Medical Research

For many years the pomegranate has been used mainly for decoration. The general population has not taken this fruit seriously. However, through major medical findings, this fruit is now getting the credit it deserves for the powerful antioxidants, even more than red wine and green tea.

Laboratory studies have shown a significant reduction, almost in half, the buildup of plaque on the lining of the inner artery of mice, which have consumed pomegranate juice. This plaque build up, known as atherosclerotic lesions, causes the blood flow to be restricted to the heart and other vital organs. It also leads to hardening of the arteries, or arthrosclerosis, which is a major contributor to heart disease.

Studies have also shown the antioxidants found in pomegranates have reduced the LDL cholesterol oxidation in mice consuming pomegranate juice. LDL, or low-density lipoprotein, is the "bad" cholesterol. By reducing the LDL, this has shown to lower blood pressure and relieves hypertension in people with high cholesterol.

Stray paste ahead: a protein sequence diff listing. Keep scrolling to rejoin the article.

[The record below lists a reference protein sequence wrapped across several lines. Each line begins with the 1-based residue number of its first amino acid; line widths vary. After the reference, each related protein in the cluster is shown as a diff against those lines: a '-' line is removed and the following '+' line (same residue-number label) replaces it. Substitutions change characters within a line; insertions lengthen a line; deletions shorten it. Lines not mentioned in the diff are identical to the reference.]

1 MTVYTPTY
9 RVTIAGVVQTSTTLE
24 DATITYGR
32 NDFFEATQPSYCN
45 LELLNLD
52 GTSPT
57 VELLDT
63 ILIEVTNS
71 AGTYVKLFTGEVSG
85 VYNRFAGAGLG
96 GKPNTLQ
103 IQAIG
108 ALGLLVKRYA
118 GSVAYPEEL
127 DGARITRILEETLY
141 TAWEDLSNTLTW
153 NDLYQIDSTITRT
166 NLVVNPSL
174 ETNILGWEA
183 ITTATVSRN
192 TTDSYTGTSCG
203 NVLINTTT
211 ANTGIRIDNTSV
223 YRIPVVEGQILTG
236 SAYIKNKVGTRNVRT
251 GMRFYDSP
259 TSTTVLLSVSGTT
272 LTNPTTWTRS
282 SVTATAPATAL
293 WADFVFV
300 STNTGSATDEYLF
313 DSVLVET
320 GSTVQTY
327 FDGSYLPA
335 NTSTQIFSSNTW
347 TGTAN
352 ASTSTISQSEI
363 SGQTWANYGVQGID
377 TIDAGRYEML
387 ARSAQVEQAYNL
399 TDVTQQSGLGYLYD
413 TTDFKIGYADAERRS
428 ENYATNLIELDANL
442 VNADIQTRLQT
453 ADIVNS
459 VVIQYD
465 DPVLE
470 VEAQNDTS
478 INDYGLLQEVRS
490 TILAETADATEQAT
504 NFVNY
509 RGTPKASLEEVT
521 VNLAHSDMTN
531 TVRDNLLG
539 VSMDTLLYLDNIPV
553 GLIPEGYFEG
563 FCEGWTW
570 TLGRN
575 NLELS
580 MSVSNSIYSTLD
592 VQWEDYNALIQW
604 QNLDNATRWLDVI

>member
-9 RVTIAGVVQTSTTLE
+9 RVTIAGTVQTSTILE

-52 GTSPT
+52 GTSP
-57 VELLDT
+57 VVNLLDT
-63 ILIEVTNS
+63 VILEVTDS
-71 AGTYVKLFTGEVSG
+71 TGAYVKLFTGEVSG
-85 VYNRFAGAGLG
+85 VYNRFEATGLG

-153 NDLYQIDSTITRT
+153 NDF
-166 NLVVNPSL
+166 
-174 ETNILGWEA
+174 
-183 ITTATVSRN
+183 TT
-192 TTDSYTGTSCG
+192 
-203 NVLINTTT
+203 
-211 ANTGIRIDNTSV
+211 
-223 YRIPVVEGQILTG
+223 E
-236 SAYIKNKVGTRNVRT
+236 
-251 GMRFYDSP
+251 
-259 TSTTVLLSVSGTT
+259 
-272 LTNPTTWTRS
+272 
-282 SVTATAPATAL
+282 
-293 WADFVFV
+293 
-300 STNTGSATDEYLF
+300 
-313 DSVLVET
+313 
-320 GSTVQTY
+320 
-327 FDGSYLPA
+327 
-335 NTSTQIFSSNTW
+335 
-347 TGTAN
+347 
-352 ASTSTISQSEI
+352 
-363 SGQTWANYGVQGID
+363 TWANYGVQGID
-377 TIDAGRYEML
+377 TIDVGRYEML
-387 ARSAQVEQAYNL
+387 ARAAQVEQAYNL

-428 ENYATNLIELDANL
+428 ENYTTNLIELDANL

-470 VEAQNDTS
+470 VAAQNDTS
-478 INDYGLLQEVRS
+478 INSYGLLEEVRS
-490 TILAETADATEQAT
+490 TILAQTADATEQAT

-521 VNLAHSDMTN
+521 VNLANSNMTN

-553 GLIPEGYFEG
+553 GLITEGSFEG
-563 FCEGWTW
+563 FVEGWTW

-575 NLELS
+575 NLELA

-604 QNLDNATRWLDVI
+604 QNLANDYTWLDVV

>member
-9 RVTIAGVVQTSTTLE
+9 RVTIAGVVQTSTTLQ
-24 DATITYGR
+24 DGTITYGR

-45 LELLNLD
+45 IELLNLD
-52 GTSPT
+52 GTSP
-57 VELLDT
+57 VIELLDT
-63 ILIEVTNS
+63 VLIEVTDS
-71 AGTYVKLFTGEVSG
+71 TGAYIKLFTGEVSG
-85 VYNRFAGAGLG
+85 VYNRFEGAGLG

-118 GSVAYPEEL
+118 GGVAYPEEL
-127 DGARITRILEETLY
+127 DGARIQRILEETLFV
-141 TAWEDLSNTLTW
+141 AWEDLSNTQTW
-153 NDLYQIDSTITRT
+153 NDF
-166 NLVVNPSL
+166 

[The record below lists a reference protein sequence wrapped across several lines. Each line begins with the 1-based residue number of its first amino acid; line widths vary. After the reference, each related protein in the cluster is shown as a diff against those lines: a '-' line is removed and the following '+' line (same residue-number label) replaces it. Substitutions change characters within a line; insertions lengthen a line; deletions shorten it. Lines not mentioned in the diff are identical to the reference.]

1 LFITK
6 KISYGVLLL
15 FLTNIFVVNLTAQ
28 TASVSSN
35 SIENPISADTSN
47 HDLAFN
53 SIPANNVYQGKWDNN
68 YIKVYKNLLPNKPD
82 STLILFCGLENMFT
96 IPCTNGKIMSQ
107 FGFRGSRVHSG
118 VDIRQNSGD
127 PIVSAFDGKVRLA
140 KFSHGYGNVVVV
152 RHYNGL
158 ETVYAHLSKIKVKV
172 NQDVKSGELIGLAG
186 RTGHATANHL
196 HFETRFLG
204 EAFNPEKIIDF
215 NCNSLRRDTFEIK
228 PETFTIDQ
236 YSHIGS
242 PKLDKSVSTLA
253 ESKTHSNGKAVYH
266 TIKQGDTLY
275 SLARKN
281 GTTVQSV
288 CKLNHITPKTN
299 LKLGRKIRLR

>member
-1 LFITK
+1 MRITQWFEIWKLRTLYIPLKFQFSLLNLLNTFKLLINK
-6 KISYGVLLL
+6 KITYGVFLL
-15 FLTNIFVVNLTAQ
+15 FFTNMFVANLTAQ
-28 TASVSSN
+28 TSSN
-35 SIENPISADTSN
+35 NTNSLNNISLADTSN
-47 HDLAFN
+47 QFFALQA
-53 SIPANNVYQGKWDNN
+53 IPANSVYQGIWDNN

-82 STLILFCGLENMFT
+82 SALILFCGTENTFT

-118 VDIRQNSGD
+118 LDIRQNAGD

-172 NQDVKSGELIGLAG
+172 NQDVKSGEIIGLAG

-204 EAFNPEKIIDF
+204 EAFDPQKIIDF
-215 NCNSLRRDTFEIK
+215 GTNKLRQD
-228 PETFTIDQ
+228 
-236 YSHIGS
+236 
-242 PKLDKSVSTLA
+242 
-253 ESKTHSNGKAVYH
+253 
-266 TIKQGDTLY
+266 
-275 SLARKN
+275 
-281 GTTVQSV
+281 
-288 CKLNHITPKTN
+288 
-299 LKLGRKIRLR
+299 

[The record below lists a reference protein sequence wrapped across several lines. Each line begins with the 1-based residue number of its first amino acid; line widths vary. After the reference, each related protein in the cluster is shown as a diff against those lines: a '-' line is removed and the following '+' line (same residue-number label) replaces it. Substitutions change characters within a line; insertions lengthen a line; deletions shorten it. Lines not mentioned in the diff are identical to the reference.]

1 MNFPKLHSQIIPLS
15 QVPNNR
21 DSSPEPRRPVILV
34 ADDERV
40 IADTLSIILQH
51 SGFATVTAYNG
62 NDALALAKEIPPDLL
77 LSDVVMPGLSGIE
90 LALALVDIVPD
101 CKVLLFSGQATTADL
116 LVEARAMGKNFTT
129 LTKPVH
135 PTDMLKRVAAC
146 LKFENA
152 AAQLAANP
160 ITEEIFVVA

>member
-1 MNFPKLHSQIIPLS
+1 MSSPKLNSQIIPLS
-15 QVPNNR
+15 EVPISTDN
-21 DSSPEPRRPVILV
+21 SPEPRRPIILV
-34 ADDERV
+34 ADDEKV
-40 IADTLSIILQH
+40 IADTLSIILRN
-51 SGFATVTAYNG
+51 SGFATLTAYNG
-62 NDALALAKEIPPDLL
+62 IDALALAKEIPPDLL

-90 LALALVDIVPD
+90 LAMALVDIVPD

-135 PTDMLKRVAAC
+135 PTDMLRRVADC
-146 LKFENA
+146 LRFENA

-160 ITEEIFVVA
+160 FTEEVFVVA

Free radicals, which are associated with certain cancers, heart disease and premature aging, are known to cause damage to the body's cells. Pomegranate juice contains the powerful antioxidants polyphenol, tannins, anthocyanins and many others, which help repair this damage. Pomegranates also contain isoflavones, potassium, vitamin C and vitamin B3 (niacin).

Research is ongoing. Studies are presently being done on estrogen, breast cancer, prostate cancer and AIDS. Is there no limit to what the pomegranate can do?

 

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